The ocean of Europe turned out to be more similar to the Earth’s than previously thought.

When the Voyager and Galileo apparatuses, which explored Europe, sent data on the signs

the presence of the ocean on Jupiter’s satellite, it instilled inscientists hope for the existence of life in Europe. However, a more detailed study showed that water ice on the surface of a cosmic body contains traces of magnesium sulphate salts - or Espoma salts.

Since the bark of Europe is young withgeologically, this meant that salts could have risen from being located beneath the surface of the ocean — this significantly reduced the likelihood of life in it.

Now scientists using a spectrograph,installed at the Keck Observatory in Hawaii, re-analyzed the composition of water ice on the surface of Europe. The study showed that magnesium sulfate salts disappeared from the satellite surface.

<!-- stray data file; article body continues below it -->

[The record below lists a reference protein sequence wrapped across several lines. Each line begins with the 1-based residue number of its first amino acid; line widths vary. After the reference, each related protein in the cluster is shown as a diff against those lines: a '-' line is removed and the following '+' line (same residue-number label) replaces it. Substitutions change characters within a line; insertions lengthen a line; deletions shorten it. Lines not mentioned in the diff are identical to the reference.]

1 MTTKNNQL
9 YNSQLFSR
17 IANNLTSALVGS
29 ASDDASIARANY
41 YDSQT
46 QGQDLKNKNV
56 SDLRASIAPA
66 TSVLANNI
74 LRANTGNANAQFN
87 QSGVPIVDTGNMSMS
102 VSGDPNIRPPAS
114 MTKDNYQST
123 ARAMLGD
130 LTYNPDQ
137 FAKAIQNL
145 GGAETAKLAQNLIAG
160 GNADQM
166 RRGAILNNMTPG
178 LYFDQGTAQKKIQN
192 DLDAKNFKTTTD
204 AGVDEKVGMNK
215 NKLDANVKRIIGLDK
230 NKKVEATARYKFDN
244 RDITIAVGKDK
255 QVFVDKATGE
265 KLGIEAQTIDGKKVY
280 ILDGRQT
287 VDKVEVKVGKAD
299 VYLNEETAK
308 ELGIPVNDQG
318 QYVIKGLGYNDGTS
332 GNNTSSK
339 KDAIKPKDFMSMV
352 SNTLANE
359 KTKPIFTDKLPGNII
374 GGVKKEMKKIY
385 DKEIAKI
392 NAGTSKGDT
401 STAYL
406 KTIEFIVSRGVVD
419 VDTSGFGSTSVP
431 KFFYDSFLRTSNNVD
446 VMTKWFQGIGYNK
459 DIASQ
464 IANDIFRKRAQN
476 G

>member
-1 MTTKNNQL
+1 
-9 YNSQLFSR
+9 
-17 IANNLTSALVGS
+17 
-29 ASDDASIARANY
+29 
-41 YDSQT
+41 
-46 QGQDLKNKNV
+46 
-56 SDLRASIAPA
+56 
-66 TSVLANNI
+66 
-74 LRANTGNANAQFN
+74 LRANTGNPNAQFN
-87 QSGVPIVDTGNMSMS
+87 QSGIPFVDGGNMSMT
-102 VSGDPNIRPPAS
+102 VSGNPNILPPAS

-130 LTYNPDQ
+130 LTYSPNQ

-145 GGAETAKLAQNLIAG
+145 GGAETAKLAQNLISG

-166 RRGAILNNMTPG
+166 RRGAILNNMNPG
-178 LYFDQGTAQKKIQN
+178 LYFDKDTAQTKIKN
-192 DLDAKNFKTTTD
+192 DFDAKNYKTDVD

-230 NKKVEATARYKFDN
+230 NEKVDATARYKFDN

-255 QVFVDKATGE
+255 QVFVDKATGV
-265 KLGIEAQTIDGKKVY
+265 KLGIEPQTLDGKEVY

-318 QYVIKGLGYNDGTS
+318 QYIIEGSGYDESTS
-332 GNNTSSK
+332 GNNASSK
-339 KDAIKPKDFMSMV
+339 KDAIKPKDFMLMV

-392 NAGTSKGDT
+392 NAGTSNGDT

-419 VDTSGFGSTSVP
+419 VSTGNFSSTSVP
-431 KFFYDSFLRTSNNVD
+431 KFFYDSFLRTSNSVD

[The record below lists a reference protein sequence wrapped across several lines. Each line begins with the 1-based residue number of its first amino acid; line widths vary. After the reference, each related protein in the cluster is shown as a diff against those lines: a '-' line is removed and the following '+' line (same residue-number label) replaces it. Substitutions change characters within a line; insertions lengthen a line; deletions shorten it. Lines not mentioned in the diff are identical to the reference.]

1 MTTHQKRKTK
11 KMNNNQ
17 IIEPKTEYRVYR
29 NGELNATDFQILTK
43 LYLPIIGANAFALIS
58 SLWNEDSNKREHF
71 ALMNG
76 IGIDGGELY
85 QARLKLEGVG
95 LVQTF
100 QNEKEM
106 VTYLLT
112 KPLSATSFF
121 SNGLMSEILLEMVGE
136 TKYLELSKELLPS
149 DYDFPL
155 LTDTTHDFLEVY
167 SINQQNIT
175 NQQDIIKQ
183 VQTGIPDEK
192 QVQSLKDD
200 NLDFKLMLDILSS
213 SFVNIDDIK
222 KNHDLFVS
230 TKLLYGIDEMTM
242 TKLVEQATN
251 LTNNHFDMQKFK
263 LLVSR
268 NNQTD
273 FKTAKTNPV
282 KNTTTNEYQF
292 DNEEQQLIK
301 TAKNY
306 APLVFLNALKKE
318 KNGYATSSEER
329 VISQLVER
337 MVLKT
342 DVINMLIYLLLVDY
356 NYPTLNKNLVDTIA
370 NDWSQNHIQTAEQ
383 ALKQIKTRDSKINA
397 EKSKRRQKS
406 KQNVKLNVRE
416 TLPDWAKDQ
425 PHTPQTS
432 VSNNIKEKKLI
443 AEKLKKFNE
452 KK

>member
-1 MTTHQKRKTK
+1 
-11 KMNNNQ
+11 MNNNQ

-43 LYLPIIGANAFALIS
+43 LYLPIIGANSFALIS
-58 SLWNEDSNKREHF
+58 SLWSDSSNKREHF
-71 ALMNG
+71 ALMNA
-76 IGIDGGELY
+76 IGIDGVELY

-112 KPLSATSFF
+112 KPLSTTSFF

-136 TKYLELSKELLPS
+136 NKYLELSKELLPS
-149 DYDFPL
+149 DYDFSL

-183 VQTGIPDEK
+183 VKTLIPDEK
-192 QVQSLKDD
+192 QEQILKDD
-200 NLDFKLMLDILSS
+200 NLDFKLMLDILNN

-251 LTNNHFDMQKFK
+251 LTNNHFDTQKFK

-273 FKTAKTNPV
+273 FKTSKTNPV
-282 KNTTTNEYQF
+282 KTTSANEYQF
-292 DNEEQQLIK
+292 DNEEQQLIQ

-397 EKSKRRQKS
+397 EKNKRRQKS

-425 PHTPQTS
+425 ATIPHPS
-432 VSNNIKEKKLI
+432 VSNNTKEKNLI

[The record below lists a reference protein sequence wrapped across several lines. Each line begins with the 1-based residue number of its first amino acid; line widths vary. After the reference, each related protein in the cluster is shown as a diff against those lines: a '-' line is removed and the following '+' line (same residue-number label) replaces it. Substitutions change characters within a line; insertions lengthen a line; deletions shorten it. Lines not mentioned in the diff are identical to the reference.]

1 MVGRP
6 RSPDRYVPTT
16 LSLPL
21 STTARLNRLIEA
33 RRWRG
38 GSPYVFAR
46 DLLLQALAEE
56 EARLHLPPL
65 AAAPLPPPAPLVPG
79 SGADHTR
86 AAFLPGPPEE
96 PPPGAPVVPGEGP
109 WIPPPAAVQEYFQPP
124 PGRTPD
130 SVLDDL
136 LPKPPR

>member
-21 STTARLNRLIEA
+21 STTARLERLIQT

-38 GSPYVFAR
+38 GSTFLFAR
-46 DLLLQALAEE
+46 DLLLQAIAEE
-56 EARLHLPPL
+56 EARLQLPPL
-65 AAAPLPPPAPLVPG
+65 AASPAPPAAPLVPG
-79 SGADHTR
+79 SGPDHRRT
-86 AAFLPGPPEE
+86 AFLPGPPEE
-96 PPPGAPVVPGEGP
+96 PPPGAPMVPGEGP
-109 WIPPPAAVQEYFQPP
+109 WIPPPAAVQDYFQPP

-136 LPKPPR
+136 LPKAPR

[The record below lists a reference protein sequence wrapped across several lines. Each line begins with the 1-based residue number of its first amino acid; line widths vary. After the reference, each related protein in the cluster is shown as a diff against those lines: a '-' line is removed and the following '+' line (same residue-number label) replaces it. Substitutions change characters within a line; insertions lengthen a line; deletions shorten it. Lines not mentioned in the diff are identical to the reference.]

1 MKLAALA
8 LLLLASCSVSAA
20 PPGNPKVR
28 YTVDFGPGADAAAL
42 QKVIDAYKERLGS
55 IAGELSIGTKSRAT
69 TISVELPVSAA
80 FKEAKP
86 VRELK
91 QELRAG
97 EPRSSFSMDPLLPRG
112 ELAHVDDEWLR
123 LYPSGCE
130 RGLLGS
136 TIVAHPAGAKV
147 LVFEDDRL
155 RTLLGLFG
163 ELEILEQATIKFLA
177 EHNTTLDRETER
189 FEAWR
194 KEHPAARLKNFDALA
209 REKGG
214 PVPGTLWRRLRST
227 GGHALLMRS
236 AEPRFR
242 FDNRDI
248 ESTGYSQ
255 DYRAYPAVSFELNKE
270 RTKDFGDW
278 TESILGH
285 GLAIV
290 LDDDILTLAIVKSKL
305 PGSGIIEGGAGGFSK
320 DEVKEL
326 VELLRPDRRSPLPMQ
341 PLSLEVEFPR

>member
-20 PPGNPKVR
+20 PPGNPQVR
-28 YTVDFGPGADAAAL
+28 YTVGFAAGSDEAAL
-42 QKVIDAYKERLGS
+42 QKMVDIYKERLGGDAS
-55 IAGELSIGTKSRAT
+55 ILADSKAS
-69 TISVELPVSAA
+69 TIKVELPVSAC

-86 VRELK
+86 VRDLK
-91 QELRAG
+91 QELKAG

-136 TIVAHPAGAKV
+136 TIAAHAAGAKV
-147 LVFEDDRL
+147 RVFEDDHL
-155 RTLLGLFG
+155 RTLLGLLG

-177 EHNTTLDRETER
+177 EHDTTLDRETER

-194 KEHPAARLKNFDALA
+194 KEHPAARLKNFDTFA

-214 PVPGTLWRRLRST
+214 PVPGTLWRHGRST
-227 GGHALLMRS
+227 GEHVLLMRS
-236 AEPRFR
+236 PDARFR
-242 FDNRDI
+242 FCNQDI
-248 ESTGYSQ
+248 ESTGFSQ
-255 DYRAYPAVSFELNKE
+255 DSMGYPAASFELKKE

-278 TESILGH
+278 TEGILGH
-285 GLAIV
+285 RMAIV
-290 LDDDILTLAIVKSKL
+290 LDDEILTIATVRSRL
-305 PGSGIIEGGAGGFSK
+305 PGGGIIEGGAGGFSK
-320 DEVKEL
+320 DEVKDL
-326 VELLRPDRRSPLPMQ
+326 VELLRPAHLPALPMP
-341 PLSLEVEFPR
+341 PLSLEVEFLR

Scientists have tested the data withusing the Hubble telescope, which made a spectral scan of the surface of a cosmic body in the visible range at 450 nm and confirmed the absence of matter.

Discovery means that the ocean of Europe is likeEarth is much more than scientists previously believed - it contains a lot of sodium chloride. The discovery also increases the likelihood that life exists in it.

Earlier it was reported that NASA is consideringthe possibility of sending a nuclear reactor rig to Jupiter Europe’s satellite. The research staff will study the exoplanet undersea ocean for the presence of life in it.